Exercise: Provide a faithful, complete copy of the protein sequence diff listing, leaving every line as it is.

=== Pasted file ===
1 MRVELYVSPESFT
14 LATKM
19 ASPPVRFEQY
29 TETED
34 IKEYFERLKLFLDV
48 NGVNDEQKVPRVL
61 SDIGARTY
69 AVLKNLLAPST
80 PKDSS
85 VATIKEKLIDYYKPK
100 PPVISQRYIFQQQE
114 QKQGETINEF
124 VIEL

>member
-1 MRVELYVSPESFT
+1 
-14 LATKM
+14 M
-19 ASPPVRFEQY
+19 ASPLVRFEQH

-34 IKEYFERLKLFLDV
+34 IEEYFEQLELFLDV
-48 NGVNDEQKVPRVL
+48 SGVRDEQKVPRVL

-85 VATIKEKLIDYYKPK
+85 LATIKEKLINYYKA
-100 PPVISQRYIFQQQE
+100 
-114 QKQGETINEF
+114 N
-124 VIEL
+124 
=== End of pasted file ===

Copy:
1 MRVELYVSPESFT
14 LATKM
19 ASPPVRFEQY
29 TETED
34 IKEYFERLKLFLDV
48 NGVNDEQKVPRVL
61 SDIGARTY
69 AVLKNLLAPST
80 PKDSS
85 VATIKEKLIDYYKPK
100 PPVISQRYIFQQQE
114 QKQGETINEF
124 VIEL

>member
-1 MRVELYVSPESFT
+1 
-14 LATKM
+14 M
-19 ASPPVRFEQY
+19 ASPLVRFEQH

-34 IKEYFERLKLFLDV
+34 IEEYFEQLELFLDV
-48 NGVNDEQKVPRVL
+48 SGVRDEQKVPRVL

-85 VATIKEKLIDYYKPK
+85 LATIKEKLINYYKA
-100 PPVISQRYIFQQQE
+100 
-114 QKQGETINEF
+114 N
-124 VIEL
+124 